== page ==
Buscando la imperfección perfecta...

  9. #9
    Es un circuito que patee bastante en mi epoca de "simulero", muy divertido y, al menos en simulación, daba lugar a muchos piques, aunque casi siempre corriamos con turismos o GT's, y creo recordar una carrera con Formula 3. A veces me dan ganas de desempolvar el equipo y grabar algunas vueltas (era un paquete).

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    Las imágenes de las cámaras a bordo de los autos durante la sesión de clasificación van a ser espectaculares y probablemente lo mejor del GP.

    Por la naturaleza de la pista, como comentais, la carrera tiene pinta de ser un tostón, salvo que los neumáticos, que van a sufrir de lo lindo, no puedan con el desafío.

    Creo que los autos del equipo Mercedes pueden mostrar una superioridad obscena, con casi todas las curvas de media o alta velocidad, generando la 'downforce' que genera la W11.

    Supongo que la RB16 de MV les seguirá a una distancia prudencial.

    Mientras que esos autos tengan "aire libre", no van a tener problemas para motrar su superioridad, pero si por un casual "caen" al pelotón, van a sufrir con la "refrigeraçao"

    Uno de los equipos de los que espero una substancial "mejora" y sin "tocar nada" es la Suderia Ferrari, la SF1000 genera un montón de "carga" y en esta pista no van a tener que verse obligados a "comprometer" los niveles de 'downforce' para evitar ser "caracoles" en las rectas, con lo que debieran encontrar de forma más fácil un mejor balance de sus autos.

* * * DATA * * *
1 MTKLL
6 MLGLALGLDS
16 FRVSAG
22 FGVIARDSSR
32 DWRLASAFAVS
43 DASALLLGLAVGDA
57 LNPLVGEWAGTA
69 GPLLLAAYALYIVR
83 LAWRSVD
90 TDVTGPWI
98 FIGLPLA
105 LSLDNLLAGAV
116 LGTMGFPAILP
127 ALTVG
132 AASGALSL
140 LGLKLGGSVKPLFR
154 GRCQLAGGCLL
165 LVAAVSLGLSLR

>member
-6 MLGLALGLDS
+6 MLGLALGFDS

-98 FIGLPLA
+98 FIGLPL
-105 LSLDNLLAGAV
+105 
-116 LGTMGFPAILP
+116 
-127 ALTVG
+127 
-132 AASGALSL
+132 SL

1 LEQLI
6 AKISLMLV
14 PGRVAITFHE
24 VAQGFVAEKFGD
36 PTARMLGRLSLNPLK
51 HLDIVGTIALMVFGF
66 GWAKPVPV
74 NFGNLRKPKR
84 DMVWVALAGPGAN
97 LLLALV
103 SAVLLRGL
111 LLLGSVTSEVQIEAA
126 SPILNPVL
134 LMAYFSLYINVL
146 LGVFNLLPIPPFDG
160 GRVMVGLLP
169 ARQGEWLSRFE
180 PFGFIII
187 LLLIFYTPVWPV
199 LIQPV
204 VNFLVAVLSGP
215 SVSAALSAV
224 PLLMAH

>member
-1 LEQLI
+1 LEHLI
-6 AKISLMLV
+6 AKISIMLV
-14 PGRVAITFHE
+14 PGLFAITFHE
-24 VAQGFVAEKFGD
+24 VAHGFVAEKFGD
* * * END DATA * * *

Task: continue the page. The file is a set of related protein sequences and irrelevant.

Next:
Creo que el equipo McLaren F1 puede seguir brillando, por el "momentum" que traen del último GP y por lo bien que va la MCL35 en curva rápida, como bien constató DR en el pasado GP. Lo que me presenta alguna duda es la posición de los autos del equipo Racing Point, en teoría, el auto Mercedes de la pasada campaña, sigue la filosofía de diseño típica de la marca, generar cantidades enormes de DF sin preocuparse por tener problemas en las rectas, gracias a su potentísima Unidad Motriz, por lo que debieran estar por ahí peleándose con los McLata.

    También me parece una incógnita el equipo Alpha Tauri, en el pasado GP, en el S2 iban muy bien, por lo que si se replica esa situación, también pueden rendir a muy alto nivel aquí.

    Los que creo que lo van a pasar mal aquí, son los autos del equipo Renault, pues el paso por curva de alta velocidad, no se encuentra entre las fortalezas de la RS20.

    Veremos.
    Alonso carried his Renault to third place in Singapore. After Vettel and Rosberg wrecked their own races, he seized a podium from a car that did not deserve it.

    That is the difference between the great and the merely good.

    Martin Brundle (Sing '09)

    "Alonso has been brilliant all weekend, absolutely brilliant". "A driver not always easyto love, but very easy to admire".

    Martin Brundle (Sing '10)